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December 22, 2016
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June 24, 2010
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Publication Date: 
October 1, 1984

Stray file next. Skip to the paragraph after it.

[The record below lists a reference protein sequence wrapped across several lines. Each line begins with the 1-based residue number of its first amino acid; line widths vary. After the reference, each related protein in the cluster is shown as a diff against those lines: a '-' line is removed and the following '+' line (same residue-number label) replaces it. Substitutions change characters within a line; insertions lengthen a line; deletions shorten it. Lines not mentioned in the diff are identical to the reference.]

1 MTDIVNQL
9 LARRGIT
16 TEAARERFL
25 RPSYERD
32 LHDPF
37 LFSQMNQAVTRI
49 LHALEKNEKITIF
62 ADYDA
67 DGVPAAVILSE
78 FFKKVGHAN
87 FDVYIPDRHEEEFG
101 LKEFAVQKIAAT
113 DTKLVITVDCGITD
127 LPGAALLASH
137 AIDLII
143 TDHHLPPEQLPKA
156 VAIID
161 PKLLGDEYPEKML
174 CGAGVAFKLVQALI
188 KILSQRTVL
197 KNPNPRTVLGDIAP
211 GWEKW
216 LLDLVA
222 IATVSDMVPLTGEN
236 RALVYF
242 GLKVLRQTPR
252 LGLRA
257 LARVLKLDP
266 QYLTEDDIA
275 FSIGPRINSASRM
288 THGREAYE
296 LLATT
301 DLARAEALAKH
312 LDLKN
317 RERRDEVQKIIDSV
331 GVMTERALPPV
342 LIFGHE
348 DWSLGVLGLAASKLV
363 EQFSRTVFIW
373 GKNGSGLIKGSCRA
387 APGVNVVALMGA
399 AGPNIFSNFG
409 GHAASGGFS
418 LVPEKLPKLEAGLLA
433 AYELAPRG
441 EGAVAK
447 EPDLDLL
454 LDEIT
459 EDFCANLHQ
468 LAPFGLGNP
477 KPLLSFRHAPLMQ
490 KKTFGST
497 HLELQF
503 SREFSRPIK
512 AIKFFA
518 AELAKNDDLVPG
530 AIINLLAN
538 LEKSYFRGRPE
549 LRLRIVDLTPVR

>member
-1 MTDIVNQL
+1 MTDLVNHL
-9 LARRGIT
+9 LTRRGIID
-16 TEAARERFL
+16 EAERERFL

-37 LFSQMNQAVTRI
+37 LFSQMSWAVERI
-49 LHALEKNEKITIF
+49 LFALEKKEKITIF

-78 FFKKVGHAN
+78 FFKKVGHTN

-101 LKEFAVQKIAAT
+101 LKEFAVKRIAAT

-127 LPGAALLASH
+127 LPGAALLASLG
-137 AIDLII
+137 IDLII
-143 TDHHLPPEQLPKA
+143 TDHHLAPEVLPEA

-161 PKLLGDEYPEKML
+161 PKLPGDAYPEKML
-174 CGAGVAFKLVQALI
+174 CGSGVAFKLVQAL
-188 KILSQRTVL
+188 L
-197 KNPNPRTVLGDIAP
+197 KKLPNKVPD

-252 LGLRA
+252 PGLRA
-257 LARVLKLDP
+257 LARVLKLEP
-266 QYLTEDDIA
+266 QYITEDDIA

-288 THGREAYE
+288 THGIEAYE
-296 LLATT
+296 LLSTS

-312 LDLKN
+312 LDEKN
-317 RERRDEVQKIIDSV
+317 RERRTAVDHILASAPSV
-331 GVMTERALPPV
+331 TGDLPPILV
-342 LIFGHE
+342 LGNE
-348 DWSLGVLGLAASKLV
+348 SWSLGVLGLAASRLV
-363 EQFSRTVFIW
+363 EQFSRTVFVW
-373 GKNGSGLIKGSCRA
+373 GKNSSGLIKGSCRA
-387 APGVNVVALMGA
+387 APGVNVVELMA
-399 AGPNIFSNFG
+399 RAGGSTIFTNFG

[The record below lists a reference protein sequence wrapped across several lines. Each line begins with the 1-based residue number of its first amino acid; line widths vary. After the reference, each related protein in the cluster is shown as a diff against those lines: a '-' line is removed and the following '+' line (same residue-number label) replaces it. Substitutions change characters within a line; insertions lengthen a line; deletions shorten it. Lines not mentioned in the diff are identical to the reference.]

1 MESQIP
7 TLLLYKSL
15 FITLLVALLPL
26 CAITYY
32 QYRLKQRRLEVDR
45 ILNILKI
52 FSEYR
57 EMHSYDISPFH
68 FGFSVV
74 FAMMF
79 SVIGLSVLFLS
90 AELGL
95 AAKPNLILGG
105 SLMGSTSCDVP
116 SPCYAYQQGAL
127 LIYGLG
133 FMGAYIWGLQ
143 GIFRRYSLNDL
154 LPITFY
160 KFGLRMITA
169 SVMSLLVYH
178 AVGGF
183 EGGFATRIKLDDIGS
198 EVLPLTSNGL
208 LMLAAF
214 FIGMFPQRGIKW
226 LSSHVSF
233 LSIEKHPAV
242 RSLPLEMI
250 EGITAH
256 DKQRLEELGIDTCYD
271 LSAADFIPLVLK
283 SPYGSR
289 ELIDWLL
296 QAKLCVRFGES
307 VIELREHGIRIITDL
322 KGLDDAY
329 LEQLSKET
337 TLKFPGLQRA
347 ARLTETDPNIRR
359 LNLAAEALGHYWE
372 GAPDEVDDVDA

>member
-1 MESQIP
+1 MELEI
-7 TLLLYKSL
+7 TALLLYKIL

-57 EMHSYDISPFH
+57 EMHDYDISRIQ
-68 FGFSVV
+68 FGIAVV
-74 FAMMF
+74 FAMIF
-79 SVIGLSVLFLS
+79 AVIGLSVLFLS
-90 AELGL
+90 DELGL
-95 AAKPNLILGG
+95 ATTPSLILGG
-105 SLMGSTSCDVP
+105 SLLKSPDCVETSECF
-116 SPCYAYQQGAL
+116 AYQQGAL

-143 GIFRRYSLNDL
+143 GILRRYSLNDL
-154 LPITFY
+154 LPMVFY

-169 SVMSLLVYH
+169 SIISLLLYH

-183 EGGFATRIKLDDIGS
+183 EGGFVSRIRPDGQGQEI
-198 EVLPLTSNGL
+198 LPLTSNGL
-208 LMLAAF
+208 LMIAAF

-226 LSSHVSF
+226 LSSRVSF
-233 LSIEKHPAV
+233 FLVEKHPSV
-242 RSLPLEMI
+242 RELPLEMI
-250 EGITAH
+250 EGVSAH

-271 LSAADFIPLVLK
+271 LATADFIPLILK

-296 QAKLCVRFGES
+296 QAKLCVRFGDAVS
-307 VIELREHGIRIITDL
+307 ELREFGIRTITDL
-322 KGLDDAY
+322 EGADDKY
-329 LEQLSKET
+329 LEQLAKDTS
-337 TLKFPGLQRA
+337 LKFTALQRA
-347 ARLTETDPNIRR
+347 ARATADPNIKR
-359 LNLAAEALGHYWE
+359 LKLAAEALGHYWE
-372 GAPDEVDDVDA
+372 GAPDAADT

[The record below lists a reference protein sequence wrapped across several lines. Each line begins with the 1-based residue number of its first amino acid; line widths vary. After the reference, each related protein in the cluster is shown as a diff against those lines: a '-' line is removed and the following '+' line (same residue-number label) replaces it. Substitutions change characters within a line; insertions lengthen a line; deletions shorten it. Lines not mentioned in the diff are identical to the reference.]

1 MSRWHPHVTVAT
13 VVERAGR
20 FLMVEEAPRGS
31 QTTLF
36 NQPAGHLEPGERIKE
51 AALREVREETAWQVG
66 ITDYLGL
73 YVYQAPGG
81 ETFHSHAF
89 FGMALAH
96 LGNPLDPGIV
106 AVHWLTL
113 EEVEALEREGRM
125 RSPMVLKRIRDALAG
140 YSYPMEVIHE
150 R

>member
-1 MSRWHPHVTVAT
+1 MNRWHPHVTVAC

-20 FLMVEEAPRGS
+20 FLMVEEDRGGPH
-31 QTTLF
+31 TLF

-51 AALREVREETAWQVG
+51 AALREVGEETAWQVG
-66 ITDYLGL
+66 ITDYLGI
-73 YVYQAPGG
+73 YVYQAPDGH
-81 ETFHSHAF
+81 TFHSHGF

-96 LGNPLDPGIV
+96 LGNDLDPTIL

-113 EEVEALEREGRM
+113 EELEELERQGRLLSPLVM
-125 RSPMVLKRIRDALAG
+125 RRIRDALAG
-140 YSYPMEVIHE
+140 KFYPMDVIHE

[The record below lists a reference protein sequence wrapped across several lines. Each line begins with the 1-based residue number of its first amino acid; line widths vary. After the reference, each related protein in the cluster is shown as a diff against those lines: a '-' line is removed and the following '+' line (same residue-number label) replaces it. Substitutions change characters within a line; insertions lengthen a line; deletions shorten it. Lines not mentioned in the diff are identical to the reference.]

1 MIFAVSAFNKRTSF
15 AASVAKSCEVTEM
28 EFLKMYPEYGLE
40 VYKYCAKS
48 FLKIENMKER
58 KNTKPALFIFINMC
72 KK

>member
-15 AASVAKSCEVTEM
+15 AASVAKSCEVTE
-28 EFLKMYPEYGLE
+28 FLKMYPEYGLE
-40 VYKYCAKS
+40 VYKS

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CTA-r Sanitized Copy Approved for Release 2010/06/24: CIA-RDP90-00552R000100580004-5 ARTICLE APPEARED ON PAGE TIME 1 October 1984 published, the security net around Bitov began to relax, and he was no longer ac- companied everywhere by an intelligence agent. Bitov seemed to be settling into a nor- mal life. In March he signed a contract with the British publisher Hamish Hamil- ton to write a book on Soviet censorship called Tales I Could Not Tell. In May he visited the U.S. as a guest of Reader's Di- gest. On his return, Bitov went to Paris, where he was offered a job with Radio Liberty, the U.S.-supported radio station that broadcasts to the Soviet Union, and gave three 15-minute interviews. But something was not quite right. Friends noticed that Bitov was growing touchy and suffering from fits of depression. He seemed especially affected. by the long separation from his wife Ludmilla, 38, and daughter Xenia, 15, whom he once described as "the dearest creature in all the world." Just before his disappearance last August, he reportedly told several fel- low Soviet emigres that he had cancer and was going into the hospital for tests and treatment. Precisely how and when Bitov re- turned to the Soviet Union remains a mystery. Some observers speculate that he was abducted by the KGB. Others suggest that he could'have been a KGB plant. sent by the emlin to gather useful informa- tion about the British intelligence alea ss with defectors. Both theories, how- ever, were discounted by a senior British intelligence officer involved in the case. Said he: "Bitov was certainly not a double agent, of that we are sure. He was, in our assessment, enticed back, not abducted." Bitov's future position could provide clues to his new role. He told Western reporters last week that he would resume his former job, which would imply some kind of offi- cial blessing. If he becomes a nonperson, as British intelligence officials predict it will suggest he was operating on his own. D erek Thomas, political director of the Foreign Office, summoned Soviet Charge d'Affaires Nikolai Posilyagin and informed him that London found Bitov's statements in Moscow "absurd and offen- sive." The Soviets, for their part, did not appear eager to turn the episode into an East-West diplomatic incident-especial- ly on the eve of Foreign Minister Andrei Gromyko's meetings with President Ron- ald Reagan and other U.S. officials this week. Indeed, the Soviet press seemed to downplay Bitov's torture charges. Said a Western diplomat in Moscow: "It looks as if the Soviet authorities do not want to make an enormous issue out of this." Whatever the explanation, the Bitov affair has clearly damaged the prestige of British intelligence. What had appeared a triumphant success has turned into an em- barrassing failure. As for the Soviets, they have again proved the value of one of their most useful weapons against defection: rarely allowing a citizen to travel abroad with family. -By Thomas A. Sancton. Reported by Frank Melville/London, with other bureaus Back Home in the U.S.S.R. A Soviet defector recants, spinning a yarn worthy of a spy novel T he story had all the makings of an espionage bestseller. Chapter 1: Against a romantic backdrop of canals and palaces, Oleg Bitov, a high-level So- viet journalist, disappears from his hotel while covering the Venice Film Festival in September 1983. Chapter 2: Bitov, the former foreign culture editor of Moscow's Literaturnaya Gazeta, surfaces in London a month later and issues a statement de- claring that he has fled his homeland to protest the repression of intellectuals and. in particular, to denounce the Sovi- ets for shooting down Korean Air Lines Flight 007 on Sept. 1, 1983. His defection is hailed as a major coup for British intel- ligence, which provides the journalist with money, a Toyota and a house in ru- ral Sussex. Chapter 3: Bitov vanishes from London, leaving his car illegally parked near the Soviet embassy and about 550.000 untouched in his British bank account. Last week Bitov wrote Chapter 4 at a Oleg Bitov at his Moscow press conference curious press conference held in Moscow. Looking tired and dranwn, the 52-year-old judged him to be a genuine defector. gray-haired editor read an account of Arrangements were quickly made to what he called his kidnaping, torture and By him to London. There, after- exhaus- blackmail at the hands of tive debriefing, he began to write and gence agents. As Bitov told it, his ordeal broadcast articles portraying himself as a began on the night of Sept. 8, 1983, when Soviet intellectual who had realized his he returned to his hotel room in Venice secret ambition to escape to the West. In "'only to get a terrible blow at the back of two lengthy pieces that appeared in the my head." He claimed that he was London Sunday Telegraph last February, drugged and put on an Alitalia flight from Bitov described how Moscow's leadership Pisa to London with a forged British pass- used the press as an Orwellian "Ministry port in the name of David Locke. of Truth," relying on an all-pervasive cen- . Bitov declared that the "Sherlock sorship largely imposed by Soviet journal- Holmeses" who interrogated him at an ists themselves. After the articles were army barracks near London were unable to prove that he was a KGB spy, despite their use of "blackmail," "bribery" and "physical violence." Once British agents realized that he had no intelligence valu ,e he said, they offered him "a well ,~aid,ob in the gallery of mud_slin ing anti-Sovie- teers" Bitov said he escaped by gaining ifi s captors' trust and then slipping off un- noticed to buy a one-way airline ticket to Moscow. In an attempt to add credibility to his story, he named his alleged captors, gave the addresses of two safe houses where e was ^ en y British intelli- gence, and read out the telephone num- rs o t e ante igence services London offices-which enterprising Fleet Street reporters promptly called. The phones were answered by operators who refused to give any information, and shortly after- ward the lines were disconnected. The British government, which had granted Bitov political asylum last Janu- ary, told quite a different story: Bitov orig- inally had approached Italian police in Venice in September 1983 and informed them that he wanted to defect to the U.K. The Italians in turn alerted the British embassy in _Rome;_ an agent_of the Secret London safe house cited by the journalist Intelligence Service met with Bitov and A Toyota, a book contract and $50,000. Sanitized Copy Approved for Release 2010/06/24: CIA-RDP90-00552R000100580004-5